Tuwali Ifugao - English


n


nakaC2- -an TACR. this circumfix encodes an intensified passive; past tense; cross-references the subject; the second C of the root is geminated. Nakatanomman hi balat di boble da. Their place was well-planted with banana trees. Nakahiggidan dah maphod. They swept it very well. Sim: makaC2- -an. (sem. domains: 9.2.9.1 - Verb affixes.)
naka- -an intensifier. this circumfix inflects the passive form of Class 5 verbal roots with the meaning that the result of an action is very satisfactory; intensifier; past tense. Nakatanomman hi balat di boble da. Their place was well-planted with bananas. Sim: maka- -an. (sem. domains: 9.2.9.1 - Verb affixes.)
naka-am-ama (der. of ama) sta. to be a very old man. Naka-am-ama di waday imbabaleda. He was very old when they had children. naka‑ CVC‑. (sem. domains: 8.4.1 - Period of time.)
naka-in-ina (der. of ina) sta. to be a very old woman. naka‑ CVC‑. (sem. domains: 8.4.1 - Period of time.)
nakaiC1- intensifier. the prefix derives an intensified passive form of Class 3 verbal roots; past tense. Hay bangan nakai-ustuy hukap nay maphod an punha-angan hi pihing. A well-covered pot is best for cooking pihing-vegetables. Hinae mo nan kanak nakaihhalla kayu. (Marcos 12:27b) About that, I say you are very mistaken (lit. have missed the mark about that). (sem. domains: 9.2.9.1 - Verb affixes.)
nakamagan sta. to be splintered as wood or powdered as rice. Ittay di nakamagan nah itungu. Little was splintered from the firewood. na‑ ‑an.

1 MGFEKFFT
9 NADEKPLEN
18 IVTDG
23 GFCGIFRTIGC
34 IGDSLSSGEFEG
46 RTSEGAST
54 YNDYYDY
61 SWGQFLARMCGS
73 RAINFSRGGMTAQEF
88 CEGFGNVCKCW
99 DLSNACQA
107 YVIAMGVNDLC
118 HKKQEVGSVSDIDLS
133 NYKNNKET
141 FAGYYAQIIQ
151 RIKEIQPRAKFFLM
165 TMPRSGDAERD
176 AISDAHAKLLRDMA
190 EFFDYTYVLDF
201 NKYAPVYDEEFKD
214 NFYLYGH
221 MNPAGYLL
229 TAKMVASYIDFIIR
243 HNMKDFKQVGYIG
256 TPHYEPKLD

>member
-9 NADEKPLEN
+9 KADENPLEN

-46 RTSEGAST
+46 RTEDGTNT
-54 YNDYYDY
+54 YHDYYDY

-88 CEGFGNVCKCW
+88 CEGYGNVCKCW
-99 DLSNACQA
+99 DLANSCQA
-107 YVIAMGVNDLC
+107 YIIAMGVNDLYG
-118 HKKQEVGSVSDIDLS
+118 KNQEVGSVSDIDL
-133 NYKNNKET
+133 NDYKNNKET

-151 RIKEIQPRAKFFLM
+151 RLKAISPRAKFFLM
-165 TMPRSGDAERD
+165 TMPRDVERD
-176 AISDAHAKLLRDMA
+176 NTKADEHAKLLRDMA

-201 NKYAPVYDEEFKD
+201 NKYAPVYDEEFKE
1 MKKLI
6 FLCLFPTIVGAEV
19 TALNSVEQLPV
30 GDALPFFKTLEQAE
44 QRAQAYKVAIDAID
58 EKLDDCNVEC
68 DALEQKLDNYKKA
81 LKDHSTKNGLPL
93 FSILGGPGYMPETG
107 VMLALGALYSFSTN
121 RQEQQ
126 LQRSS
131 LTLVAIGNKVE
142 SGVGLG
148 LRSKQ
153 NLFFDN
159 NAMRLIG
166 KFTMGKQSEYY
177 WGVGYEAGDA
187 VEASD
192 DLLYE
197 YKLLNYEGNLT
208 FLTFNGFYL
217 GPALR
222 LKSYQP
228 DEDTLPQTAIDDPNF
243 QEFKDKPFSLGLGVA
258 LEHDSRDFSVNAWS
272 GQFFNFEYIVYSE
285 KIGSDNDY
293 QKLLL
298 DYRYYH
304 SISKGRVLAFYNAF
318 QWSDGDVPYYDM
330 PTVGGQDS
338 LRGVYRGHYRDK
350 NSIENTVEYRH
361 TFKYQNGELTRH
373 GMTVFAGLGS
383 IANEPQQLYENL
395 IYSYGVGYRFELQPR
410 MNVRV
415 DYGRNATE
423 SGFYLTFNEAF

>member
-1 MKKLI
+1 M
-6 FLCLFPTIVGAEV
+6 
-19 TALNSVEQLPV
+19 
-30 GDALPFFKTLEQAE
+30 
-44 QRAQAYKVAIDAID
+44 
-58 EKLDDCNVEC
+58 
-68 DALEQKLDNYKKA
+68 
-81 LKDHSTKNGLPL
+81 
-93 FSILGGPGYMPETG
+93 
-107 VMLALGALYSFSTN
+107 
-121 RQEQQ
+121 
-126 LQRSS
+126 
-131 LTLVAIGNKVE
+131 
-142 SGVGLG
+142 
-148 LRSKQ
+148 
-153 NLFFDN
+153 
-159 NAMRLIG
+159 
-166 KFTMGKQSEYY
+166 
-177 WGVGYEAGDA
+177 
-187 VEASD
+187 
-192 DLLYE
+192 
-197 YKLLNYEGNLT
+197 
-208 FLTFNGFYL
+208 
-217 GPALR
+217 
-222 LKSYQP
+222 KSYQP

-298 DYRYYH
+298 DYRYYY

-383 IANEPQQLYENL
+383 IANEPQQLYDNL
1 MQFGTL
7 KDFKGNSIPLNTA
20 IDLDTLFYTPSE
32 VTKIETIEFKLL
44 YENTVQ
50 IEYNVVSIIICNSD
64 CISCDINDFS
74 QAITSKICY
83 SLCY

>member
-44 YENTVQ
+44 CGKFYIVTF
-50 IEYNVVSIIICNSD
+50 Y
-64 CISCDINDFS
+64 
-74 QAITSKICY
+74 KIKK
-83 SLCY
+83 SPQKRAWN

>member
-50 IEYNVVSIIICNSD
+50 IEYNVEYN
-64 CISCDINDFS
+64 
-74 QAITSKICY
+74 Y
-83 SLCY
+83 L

nakanginnila (infl. of inila) sta. very knowledgeable; having much knowledge; know-it-all. [Usually used as sarcasm.] Nakanginnila ka. You know everything. Kay ka nakanginnila. It’s as though (you seem to think) that you know everything. nakaN‑. 6D Descriptives. (sem. domains: 3.2.3 - Know.)
nakatang (infl. of katang) adv. a short time span. Nakatang ya abuy inumbunak. I have sat for only a short time. Time. (sem. domains: 8.4.2.1 - A short time.)
nake dem. that; those; a specialized compound demonstrative form that encodes contrastive reference, singular or plural. <Morphology: This form is a compound of the na formative of a demonstrative pronoun and the contrastive determiner ke.> Hinnatkon di matana! Naken olong na ya natag-e! Her eyes were different. Her nose was high-bridged. Nake an maid di papel na ya magawid. Those without paper, go home. Naken ahibakle ya dakol day umalin bumaddang an mumbayu nan dayyakot. During thanksgiving, many come to help in pounding the sticky rice. (sem. domains: 9.2.3.5 - Demonstrative pronouns.)
nake kanu adjunct. Oh my! a mild expression. Nake kanu ta umalih amanat hoplatona. My, oh my, if his father comes he’ll whip him. Interjection. (sem. domains: 9.2.7 - Interjections.)
naki- participatory. this prefix encodes the concept of participation in an action or activity; it cross-references the agent-subject; past tense. Hi Mariay nakiali ke ha-on. Maria came with me. Nakiatuwak damdama handih nakingunuwak. I was also tired when I joined in working. Nakitanom hi ama na ke dakami. His father joined in planting with us. Sim: maki-. (sem. domains: 9.2.9.1 - Verb affixes.)